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Saint Cardinal John Henry Newman
Saint Cardinal John Henry Newman
Faith and Reason in Newman, Wojtyla and Ratzinger
St. John Henry Newman by Mary Fotheringham

Since the sixteenth century there has often been a mistaken understanding and confrontation between faith and reason. John Henry Newman, Carol Wojtyla and Joseph Ratzinger are among the outstanding modern Christian thinkers who have best explained the correct relationship between faith and reason. These authors dealt with the problem of skepticism and moral relativism in culture, philosophy and religion.

In the mid-nineteenth century, John Henry Newman, delivered a series of sermons on the subject of faith and reason.These are known as his Oxford University Sermons. In these sermons Newman defends the rational nature of faith. For him the act of faith involves an act of reason. In other words, the faith is something which does not contradict reason but which reaches beyond the limits of reason. In one of the sermons, Newman explains: “(Thus) Faith is the reasoning of a religious mind, or of what Scripture calls a right or renewed heart, which acts upon presumptions rather than evidence, which speculates and ventures on the future when it cannot make sure of it.” The certainty of human faith is based on the confluence of many associations, perceptions and antecedent beliefs. But religious faith is based on God’s revelation of himself rather than human evidences obtained from the material sciences.

The British saint also discusses how humility and love dispose a person to believe in God. “Faith is an intellectual act; right Faith is an intellectual act, done in a certain moral disposition.” It is “animated by the spirit of love and purity.” Faith is safeguarded by reason from credulity and superstition, and from unbelief by love. In his words: “We believe, because we love” where by love he means the right disposition towards God.

Another theme which Newman developed, especially in his Idea of a University was the full circle of knowledge. For him, when theology and empirical sciences stay within their bounds they do not collide. They each have different methods and study reality under different aspects. Instead, they complement each other.

Over a century later, Pope John Paul II dedicated an encyclical letter, Fides et Ratio to address the subject of the right relationship between faith and reason. He began this letter with the following words: “Faith and reason are like two wings on which the human spirit rises to the contemplation of truth; and God has placed in the human heart a desire to know the truth—in a word, to know himself—so that, by knowing and loving God, men and women may also come to the fullness of truth about themselves.”

John Paul II reaffirmed the belief that man is capable of knowing the truth about God and man. The Church affirms this belief in the face of philosophical skepticism. However, she holds that the knowledge of God involves a mystery: “It should nonetheless be kept in mind that Revelation remains charged with mystery. It is true that Jesus, with his entire life, revealed the countenance of the Father, for he came to teach the secret things of God.13 But our vision of the face of God is always fragmentary and impaired by the limits of our understanding. Faith alone makes it possible to penetrate the mystery in a way that allows us to understand it coherently.”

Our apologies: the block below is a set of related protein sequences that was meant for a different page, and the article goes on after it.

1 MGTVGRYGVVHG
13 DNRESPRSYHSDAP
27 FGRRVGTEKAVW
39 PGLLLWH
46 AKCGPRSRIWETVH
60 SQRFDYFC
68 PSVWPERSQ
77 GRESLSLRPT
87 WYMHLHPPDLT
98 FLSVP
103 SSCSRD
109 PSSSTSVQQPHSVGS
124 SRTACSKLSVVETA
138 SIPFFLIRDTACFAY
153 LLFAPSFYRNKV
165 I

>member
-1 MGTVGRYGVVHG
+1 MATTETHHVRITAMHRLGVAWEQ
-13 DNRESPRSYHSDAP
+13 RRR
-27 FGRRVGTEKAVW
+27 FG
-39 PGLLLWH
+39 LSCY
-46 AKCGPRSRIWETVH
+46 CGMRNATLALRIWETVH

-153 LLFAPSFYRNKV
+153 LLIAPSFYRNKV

In this treatment of the relationship between faith and reason the pope traced developments in thought through the centuries. Speaking of contemporary man, he writes “Abandoning the investigation of being, modern philosophical research has concentrated instead upon human knowing. Rather than make use of the human capacity to know the truth, modern philosophy has preferred to accentuate the ways in which this capacity is limited and conditioned. This has given rise to different forms of agnosticism and relativism which have led philosophical research to lose its way in the shifting sands of widespread scepticism.”

For his part, the theologian Joseph Ratzinger, later Pope Benedict XVI, repeatedly pointed out the error of contemporary man of reducing knowledge to the empirical sciences. For Ratzinger, there is a unity between being and truth in which the understanding of reason is open to the fullness of being. This classical conception summed in the saying: truth is being (verum est ens) was rejected by Descartes, Kant and Vico. Ratzinger identified the origins of the reduction of reason to scientific reasoning and to technological reason in two stages. Descartes attempted to establish the certainty of reason based on mathematics, discarding as unscientific what could not be expressed in mathematical terms. Later in 1710, Giambattista Vico reduced reason to technology, to man’s control over creation. The consequence of the latter is that reason no longer seeks to know reality and discover meaning in creation. The concern of reason is limited to the control man exerts over nature.

In a 1988 lecture at the University of Cambridge, Cardinal Ratzinger noted how inability to know God because of the reduction of reason to scientific reason leads men to a lack of hope and instead to seek a worldly eschatology which is the result of their action in the world rather of God’s. In some people this gives rise to terrorism which pursues with a religious fanaticism what reason does not provide.

Years later in his 2006 Regensburg Address Pope Benedict XVI returned to the vindication of reason open to the truth which cannot be reduced to scientific reason. He also explained that God who is the Logos gives intelligibility to his creation; “the truly divine God is the God who has revealed himself as logos and, as logos, has acted and continues to act lovingly on our behalf.”  Thus to act contrary to reason is contrary to the nature of God. Scientific reason fails to give a complete account of reality; it is unable to explain the meaning or logos in the world and to appreciate beauty as the expression of the Creator.